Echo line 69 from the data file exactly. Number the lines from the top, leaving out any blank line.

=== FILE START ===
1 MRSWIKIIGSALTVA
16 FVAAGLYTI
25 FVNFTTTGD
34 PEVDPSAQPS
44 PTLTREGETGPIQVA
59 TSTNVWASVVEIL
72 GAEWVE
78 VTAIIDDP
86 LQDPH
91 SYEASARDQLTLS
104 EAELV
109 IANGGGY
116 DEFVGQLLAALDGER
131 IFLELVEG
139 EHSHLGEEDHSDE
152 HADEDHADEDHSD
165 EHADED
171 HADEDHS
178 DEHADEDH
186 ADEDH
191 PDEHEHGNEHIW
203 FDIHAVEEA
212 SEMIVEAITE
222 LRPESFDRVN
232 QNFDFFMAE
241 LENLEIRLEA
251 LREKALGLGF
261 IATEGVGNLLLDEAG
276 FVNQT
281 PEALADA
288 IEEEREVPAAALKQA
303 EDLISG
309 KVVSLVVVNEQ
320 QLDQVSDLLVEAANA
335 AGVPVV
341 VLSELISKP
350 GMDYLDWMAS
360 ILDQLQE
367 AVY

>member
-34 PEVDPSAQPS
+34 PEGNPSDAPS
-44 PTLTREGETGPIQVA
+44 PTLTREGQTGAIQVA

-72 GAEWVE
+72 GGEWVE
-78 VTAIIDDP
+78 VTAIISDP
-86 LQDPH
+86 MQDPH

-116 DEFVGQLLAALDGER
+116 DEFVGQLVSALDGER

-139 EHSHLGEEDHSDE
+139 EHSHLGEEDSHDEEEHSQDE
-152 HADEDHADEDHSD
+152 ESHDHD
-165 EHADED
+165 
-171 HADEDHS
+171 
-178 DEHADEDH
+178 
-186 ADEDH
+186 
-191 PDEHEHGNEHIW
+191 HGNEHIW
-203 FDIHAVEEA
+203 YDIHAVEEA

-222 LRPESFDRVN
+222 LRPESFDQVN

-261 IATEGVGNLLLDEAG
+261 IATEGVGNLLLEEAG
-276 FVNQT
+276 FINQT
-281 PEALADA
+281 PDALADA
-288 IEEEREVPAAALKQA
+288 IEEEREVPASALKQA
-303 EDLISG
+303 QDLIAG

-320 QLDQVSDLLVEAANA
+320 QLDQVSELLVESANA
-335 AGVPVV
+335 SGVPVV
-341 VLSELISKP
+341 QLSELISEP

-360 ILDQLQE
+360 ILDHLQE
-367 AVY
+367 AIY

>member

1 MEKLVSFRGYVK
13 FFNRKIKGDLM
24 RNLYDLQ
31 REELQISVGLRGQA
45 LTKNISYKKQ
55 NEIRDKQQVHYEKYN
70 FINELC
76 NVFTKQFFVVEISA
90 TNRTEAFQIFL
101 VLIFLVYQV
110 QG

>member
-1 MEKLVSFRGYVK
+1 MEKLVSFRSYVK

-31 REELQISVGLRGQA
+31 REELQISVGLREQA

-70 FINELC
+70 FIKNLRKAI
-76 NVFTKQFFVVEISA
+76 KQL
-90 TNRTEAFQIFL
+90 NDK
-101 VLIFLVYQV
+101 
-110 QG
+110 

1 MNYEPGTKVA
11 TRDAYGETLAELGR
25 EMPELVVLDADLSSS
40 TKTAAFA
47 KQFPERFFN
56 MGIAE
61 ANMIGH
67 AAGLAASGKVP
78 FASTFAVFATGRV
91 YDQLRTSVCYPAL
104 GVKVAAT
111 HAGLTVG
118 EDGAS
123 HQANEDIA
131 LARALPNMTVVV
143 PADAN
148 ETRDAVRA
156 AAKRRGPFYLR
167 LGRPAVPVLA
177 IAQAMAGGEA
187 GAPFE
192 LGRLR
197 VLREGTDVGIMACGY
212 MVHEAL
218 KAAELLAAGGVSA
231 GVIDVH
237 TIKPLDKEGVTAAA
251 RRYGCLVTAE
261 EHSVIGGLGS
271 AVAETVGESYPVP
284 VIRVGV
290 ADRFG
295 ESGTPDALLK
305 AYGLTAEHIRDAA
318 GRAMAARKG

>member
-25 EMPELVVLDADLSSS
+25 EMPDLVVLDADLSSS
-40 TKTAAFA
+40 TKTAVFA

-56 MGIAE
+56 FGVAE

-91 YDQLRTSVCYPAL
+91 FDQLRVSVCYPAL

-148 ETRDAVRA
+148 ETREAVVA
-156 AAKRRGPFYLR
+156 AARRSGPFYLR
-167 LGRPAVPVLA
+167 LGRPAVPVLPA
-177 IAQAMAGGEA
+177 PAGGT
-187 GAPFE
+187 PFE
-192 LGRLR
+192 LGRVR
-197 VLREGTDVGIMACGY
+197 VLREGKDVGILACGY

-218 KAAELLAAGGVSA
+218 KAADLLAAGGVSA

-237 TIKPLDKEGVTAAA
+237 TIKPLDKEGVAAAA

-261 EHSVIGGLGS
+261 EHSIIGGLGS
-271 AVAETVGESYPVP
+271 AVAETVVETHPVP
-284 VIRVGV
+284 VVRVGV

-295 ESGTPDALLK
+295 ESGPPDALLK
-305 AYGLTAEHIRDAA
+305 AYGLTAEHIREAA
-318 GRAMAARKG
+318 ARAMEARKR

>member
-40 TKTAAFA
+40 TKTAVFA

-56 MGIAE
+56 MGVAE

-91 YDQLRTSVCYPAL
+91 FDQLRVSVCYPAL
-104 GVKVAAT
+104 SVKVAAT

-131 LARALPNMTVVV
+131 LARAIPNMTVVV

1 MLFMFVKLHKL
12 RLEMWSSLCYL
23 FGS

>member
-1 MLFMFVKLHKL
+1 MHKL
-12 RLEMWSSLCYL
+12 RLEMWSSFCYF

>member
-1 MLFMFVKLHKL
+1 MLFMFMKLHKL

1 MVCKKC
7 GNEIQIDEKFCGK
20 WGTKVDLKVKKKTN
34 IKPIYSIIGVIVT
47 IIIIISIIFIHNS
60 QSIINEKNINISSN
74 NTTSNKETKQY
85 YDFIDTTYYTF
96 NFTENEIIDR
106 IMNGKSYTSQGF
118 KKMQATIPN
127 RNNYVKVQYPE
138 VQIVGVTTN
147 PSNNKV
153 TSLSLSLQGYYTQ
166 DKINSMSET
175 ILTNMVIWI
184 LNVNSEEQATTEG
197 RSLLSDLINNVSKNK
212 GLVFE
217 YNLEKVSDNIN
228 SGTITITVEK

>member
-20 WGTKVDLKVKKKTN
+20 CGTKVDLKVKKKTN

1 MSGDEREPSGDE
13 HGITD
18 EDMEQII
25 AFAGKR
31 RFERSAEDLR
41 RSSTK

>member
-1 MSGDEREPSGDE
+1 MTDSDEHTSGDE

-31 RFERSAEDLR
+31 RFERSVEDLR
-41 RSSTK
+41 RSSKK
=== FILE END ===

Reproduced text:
-222 LRPESFDRVN